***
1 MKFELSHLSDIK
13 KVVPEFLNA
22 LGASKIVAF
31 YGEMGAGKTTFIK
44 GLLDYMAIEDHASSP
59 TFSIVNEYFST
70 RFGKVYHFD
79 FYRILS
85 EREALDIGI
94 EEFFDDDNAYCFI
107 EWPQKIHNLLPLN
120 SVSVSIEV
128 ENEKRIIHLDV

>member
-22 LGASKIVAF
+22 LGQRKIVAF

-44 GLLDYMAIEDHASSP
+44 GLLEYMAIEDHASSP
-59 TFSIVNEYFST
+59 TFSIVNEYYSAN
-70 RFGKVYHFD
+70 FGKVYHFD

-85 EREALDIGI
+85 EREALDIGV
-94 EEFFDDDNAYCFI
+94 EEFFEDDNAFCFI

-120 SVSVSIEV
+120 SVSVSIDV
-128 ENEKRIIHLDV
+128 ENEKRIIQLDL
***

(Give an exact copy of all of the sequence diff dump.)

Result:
1 MKFELSHLSDIK
13 KVVPEFLNA
22 LGASKIVAF
31 YGEMGAGKTTFIK
44 GLLDYMAIEDHASSP
59 TFSIVNEYFST
70 RFGKVYHFD
79 FYRILS
85 EREALDIGI
94 EEFFDDDNAYCFI
107 EWPQKIHNLLPLN
120 SVSVSIEV
128 ENEKRIIHLDV

>member
-22 LGASKIVAF
+22 LGQRKIVAF

-44 GLLDYMAIEDHASSP
+44 GLLEYMAIEDHASSP
-59 TFSIVNEYFST
+59 TFSIVNEYYSAN
-70 RFGKVYHFD
+70 FGKVYHFD

-85 EREALDIGI
+85 EREALDIGV
-94 EEFFDDDNAYCFI
+94 EEFFEDDNAFCFI

-120 SVSVSIEV
+120 SVSVSIDV
-128 ENEKRIIHLDV
+128 ENEKRIIQLDL